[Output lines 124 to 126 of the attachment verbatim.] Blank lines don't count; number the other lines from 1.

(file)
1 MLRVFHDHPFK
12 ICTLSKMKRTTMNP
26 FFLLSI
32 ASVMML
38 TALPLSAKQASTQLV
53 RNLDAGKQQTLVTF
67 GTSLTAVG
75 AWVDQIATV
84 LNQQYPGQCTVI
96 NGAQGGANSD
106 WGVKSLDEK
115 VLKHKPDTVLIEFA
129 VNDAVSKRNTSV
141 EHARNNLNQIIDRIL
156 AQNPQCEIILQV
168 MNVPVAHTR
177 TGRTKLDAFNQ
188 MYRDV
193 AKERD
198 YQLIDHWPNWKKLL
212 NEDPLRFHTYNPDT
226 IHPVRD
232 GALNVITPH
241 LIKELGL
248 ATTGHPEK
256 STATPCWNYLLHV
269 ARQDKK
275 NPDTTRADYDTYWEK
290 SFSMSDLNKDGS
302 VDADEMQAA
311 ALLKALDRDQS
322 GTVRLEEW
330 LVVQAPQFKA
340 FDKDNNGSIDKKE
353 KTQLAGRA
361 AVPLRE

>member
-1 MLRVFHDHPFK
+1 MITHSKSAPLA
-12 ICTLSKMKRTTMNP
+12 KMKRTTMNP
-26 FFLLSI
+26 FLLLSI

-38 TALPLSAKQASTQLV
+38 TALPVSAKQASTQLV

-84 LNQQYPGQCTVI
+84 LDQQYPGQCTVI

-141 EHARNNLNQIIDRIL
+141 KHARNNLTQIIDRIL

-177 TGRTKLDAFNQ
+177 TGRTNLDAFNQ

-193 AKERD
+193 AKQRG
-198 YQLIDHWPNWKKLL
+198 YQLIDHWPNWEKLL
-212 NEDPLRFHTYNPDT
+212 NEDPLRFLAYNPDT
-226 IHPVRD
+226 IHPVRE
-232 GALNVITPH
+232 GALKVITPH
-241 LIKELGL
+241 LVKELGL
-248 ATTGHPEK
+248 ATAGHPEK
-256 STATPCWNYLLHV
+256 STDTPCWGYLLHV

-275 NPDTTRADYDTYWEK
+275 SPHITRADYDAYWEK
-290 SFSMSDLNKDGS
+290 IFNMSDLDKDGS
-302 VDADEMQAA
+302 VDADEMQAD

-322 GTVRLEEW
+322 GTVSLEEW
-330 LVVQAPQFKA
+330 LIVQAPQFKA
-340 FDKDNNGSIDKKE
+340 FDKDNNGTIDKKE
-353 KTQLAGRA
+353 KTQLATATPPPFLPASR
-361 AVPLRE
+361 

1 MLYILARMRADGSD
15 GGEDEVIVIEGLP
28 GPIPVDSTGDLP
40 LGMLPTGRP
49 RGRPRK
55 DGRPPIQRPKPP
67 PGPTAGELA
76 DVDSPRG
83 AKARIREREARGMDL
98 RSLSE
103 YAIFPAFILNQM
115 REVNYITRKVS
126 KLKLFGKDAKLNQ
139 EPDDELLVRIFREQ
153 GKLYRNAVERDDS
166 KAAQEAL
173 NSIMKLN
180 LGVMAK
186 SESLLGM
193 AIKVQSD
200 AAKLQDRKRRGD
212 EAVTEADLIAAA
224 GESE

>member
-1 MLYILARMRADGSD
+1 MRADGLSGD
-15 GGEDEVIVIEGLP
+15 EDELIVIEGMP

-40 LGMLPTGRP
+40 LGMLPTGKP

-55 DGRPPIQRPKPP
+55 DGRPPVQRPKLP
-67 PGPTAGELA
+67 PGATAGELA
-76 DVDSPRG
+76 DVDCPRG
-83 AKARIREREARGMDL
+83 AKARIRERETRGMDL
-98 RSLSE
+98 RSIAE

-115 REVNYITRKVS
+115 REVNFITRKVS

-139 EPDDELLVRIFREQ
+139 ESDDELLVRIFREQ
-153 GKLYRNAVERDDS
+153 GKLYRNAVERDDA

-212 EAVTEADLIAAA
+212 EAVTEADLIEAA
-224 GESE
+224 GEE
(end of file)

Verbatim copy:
-115 REVNYITRKVS
+115 REVNFITRKVS

-139 EPDDELLVRIFREQ